If we email to clients, does it mean we are conducting tele-health or e-therapy?
If the emails involved are primarily dealing with administrative issues, such as scheduling, they are not likely to fall under the definition of tele-health or e-therapy. However, if they are clinically oriented (i.e., including assessment or interventions), extensive, and used routinely, they may be viewed as tele-health or e-therapy. There is not a clear line in the sand yet, differentiating between tele-health and face to face therapy, and mixing the two modes can be effective and ethical when done ethically, competently and properly.
Are these emails part of the clinical records, and can they be subpoenaed just like chart notes in the unfortunately not uncommon event of legal action?
Generally, emails between therapists and clients are considered as part of the clinical records and can be subpoenaed, just like chart notes.
Guidelines to using email with clients
The subject and discussion about the role of email in therapy is common, relatively new, unsettled, and very complex. There are a few things that therapists can do to keep clients informed, increase therapeutic effectiveness, and help protect themselves from board complaints and other liabilities.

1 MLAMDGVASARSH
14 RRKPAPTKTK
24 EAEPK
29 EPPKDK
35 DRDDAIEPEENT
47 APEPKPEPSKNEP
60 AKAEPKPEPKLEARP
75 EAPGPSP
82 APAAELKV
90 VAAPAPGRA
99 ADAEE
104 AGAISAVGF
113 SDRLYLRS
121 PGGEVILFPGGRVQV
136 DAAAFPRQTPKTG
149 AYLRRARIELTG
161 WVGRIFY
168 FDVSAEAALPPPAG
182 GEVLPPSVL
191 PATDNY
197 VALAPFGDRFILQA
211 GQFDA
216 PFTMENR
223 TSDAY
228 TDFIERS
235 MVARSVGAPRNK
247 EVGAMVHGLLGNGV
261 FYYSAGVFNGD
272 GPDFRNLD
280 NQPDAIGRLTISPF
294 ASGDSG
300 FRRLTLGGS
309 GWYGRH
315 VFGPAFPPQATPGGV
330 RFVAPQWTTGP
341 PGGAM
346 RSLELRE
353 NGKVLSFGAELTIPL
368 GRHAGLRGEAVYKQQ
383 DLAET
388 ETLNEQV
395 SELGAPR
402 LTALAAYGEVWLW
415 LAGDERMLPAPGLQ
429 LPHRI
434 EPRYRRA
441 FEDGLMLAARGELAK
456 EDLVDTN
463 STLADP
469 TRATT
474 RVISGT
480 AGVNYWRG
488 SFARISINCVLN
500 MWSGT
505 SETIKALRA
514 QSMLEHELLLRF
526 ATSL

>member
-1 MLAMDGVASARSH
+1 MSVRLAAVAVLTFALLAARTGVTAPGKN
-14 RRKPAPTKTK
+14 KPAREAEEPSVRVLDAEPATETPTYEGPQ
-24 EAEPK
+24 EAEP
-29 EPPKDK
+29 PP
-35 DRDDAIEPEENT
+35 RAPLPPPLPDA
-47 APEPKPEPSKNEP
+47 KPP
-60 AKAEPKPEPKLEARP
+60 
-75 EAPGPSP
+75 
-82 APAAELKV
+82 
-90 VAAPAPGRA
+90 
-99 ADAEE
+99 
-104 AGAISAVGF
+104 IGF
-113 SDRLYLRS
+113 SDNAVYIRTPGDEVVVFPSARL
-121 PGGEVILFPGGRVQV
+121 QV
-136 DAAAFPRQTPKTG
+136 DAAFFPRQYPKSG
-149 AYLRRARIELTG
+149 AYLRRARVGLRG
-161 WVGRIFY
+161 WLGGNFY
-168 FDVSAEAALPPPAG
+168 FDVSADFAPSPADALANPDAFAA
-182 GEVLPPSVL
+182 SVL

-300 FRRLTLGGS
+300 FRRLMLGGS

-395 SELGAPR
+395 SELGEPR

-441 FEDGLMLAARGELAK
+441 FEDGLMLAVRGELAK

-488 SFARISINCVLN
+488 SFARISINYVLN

Clarify to yourself your thoughts and feelings regarding email communication with clients. What are your preferences, your limits, etc.?
Discuss the issue of email communications with clients, when relevant, in the first session. Learn from them about their expectations and clarify your expectations and boundaries. Continue the dialogue as clinically and ethically necessary throughout the course of therapy.
Make sure that your office policies include a section on the use of emails.
If you are conducting tele-health, follow state laws, relevant codes of ethics, and have a separate informed consent, which is required in some states, such as California.
Make sure your computer has a password, virus protection, firewall, and back up system.
Make sure that each email includes an electronic signature that covers issues such as confidentiality and security.
This article can be found on the Zur Institute website http://www.zurinstitute.com. Permission to reprint this article was kindly granted by Ofer Zur.
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